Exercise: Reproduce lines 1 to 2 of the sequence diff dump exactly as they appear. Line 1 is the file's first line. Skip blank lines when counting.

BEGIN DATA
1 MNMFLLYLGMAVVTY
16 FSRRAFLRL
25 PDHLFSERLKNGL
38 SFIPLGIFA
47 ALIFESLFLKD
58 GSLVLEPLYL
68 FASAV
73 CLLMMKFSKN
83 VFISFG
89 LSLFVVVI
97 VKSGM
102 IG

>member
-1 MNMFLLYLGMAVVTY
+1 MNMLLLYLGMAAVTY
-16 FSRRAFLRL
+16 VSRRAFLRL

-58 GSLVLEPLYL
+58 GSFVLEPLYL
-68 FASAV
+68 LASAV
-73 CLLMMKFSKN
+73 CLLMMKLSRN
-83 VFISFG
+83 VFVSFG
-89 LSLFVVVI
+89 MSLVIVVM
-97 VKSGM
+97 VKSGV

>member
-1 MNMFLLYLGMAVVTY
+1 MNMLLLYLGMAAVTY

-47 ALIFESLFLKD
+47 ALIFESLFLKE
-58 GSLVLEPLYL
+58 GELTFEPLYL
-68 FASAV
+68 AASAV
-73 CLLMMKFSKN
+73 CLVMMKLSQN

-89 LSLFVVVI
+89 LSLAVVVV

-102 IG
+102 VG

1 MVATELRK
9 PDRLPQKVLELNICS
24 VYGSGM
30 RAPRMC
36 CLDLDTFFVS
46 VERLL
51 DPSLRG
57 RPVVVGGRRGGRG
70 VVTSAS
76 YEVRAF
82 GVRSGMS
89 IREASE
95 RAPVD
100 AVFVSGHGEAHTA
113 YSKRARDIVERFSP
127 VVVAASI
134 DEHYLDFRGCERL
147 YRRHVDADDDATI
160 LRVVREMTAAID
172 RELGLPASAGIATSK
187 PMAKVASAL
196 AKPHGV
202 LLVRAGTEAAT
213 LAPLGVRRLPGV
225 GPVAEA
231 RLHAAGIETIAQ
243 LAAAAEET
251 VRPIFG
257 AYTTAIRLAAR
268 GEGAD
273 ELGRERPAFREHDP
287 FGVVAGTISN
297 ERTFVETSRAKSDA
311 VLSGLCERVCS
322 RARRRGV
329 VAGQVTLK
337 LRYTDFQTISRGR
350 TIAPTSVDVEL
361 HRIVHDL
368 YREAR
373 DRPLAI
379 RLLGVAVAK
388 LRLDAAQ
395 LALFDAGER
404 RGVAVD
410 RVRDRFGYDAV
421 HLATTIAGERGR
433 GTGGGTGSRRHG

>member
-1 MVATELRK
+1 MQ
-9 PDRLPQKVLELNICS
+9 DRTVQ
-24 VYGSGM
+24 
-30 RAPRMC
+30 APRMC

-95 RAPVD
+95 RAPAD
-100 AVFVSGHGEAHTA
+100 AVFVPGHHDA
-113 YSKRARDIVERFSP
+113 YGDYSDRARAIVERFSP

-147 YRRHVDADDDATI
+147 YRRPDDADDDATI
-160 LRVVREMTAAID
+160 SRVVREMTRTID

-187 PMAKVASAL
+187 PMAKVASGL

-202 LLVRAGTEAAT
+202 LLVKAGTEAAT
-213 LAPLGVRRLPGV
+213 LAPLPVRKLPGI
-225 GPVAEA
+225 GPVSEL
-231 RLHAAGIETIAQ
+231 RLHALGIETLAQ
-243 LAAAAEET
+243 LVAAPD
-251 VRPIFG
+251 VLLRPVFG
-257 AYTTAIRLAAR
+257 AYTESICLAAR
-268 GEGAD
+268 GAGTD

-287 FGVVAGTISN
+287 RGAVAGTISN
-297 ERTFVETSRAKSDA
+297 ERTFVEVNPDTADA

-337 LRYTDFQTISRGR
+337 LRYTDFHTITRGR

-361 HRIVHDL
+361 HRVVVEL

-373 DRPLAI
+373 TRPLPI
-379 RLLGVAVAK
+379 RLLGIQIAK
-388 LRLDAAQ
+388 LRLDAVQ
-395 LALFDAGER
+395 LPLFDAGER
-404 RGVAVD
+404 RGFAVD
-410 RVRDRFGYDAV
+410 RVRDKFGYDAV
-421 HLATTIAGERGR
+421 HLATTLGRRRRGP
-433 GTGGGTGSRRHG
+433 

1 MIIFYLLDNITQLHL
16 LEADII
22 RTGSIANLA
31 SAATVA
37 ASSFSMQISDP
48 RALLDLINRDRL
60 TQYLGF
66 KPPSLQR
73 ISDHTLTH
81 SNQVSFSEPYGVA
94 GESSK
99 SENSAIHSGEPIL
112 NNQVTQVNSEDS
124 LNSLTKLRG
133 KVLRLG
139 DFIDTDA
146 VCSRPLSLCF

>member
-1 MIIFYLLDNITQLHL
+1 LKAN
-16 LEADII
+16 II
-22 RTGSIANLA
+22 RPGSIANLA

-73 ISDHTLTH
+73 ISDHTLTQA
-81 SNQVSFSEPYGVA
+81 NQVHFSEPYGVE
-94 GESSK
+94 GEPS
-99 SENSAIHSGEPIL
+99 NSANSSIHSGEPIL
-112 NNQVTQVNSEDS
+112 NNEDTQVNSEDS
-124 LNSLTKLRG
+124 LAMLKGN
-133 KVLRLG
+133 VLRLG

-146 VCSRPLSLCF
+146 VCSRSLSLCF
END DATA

1 MNMFLLYLGMAVVTY
16 FSRRAFLRL